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  1. #1 by John on March 30, 2010 - 14:18

    Hi Scott,
    As usual, this is a reasonable, thoughtful and nuanced argument. I’m curious to see the response…because we can’t seem to make nuanced arguments in this political environment. I think “You’re either with us or against us” has taken over the political spectrum.

    I think what you call for is correct, I’m just not sure how we get there. Take Olympia Snowe, who I’ve always thought of as the last example of the “fiscal conservative, social liberal.” Where is she these days? Pushed to the margins, because you have to be one or the other now.

    I like to say that I haven’t become more liberal (American definition); the parties have become more polarized. It’s a frustrating time.

    • #2 by Scott Erb on March 30, 2010 - 19:22

      Yeah, and the polarization has a way of deepening itself. Is this a phase? Is this the result of mass media politics? Are we going to tear ourselves apart as the country declines, unable to get together and solve problems? After watching a Jon Stewart parody of Glenn Beck I watched Beck’s show for the first time. I couldn’t believe the rhetoric, it seemed so over the top…yet a lot of people buy it. Yes, strange and frustrating times…

  2. #3 by classicliberal2 on March 31, 2010 - 02:16

    The part race plays in the insane political environment is that it’s just another way in which Obama can be made to appear like some alien being with alien values who is trying to impose his will on a public that rejects it. What we’re seeing now is just the latest chapter in the long-running disintegration of the American right. The American conservative elite dropped out of legitimate politics many years ago, finding it more politically advantageous to embrace and play to the least stable elements of their base. It’s all about rage and emotionalism, and it doesn’t matter if every word of it flies in the face of reason or if not a word of it is true. The result is that the fringe, the nutters, the reactionaries took over. As only one side-effect of this, the dimmest, most ill-informed half-wits have become the Republican “mainstream.”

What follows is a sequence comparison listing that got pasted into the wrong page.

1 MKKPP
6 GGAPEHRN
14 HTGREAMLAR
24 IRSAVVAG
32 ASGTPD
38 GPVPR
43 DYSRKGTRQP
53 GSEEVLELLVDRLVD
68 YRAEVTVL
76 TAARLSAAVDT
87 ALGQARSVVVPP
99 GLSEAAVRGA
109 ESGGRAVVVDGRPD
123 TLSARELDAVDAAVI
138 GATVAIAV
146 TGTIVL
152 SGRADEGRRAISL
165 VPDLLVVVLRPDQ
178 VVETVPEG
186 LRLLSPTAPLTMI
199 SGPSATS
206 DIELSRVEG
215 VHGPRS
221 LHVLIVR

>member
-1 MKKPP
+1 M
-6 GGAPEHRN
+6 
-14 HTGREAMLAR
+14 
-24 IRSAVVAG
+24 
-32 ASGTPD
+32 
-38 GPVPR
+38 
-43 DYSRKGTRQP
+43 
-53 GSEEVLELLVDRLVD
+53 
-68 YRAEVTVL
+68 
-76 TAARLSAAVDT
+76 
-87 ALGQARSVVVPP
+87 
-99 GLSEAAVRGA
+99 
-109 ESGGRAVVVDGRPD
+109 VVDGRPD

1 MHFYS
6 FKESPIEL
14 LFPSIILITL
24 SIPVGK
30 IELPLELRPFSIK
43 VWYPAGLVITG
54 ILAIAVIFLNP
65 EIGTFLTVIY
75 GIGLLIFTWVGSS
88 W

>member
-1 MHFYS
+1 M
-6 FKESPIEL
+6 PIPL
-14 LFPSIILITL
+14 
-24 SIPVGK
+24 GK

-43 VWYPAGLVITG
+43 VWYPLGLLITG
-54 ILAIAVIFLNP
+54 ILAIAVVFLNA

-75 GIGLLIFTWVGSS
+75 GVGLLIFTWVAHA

There’s been a large amount of polling on this in the last year or so, most of it conducted by Research 2000. Work by Public Policy Polling aimed at shooting down the R2K results ended up not only confirming them, but making it look slightly worse. Just last week, a Harris poll found that large majorities of Republicans believe Obama is, among other things, a socialist and a Muslim. A slight sign of “progress” suggested by Harris: the number of Republicans who are birthers is down to just under half (it was around 60% in all previous polls, but it may be a methodology difference).

    At this moment, real politics don’t exist on the right. All that exists is the professional wrestling version of “politics” that comes from venues like Fox News and talk radio (I was writing about this only a few days ago).

    The Obama years are giving a glimpse at how bad things have gotten on the right since the Clinton administration. Given that those years led to the rise of the militia movement, the OK City bombing, the use of murder as a weapon by the “pro-life” movement, and, ultimately, an attempted coup against an elected government, it’s difficult to imagine things could have gotten worse, but they have. Armed “patriot” (read: fascist) groups are on the upsurge again, but far more telling is the fact that the insanity that used to be mostly confined to that fringe is now the conservative “mainstream,” and has become the element of the base to which Republican politicians and the conservative elite play.

    When their masters were telling them Democrats were trying to bring in government death panels to kill old people, the ludicrousness of the charge didn’t even give them pause–that’s what they’ve been taught to believe about liberals, and they’ve swallowed it hook, line, and sinker. And that’s precisely the “thinking” that leads people to fill trucks with fertilizer and blow things up.